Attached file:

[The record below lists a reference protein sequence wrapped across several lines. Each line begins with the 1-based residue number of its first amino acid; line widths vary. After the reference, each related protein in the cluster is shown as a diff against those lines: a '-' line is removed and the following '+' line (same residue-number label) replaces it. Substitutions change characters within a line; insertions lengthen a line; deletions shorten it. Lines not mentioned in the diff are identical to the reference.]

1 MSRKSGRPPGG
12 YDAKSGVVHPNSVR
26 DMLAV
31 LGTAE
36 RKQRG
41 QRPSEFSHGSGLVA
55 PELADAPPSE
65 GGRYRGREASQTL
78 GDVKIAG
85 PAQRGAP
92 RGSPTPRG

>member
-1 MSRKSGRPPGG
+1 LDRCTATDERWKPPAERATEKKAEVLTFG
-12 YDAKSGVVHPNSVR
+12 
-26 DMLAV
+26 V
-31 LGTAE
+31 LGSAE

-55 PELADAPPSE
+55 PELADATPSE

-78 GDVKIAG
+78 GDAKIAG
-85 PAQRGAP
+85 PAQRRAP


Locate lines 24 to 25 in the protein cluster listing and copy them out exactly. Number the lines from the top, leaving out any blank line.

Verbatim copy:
-78 GDVKIAG
+78 GDAKIAG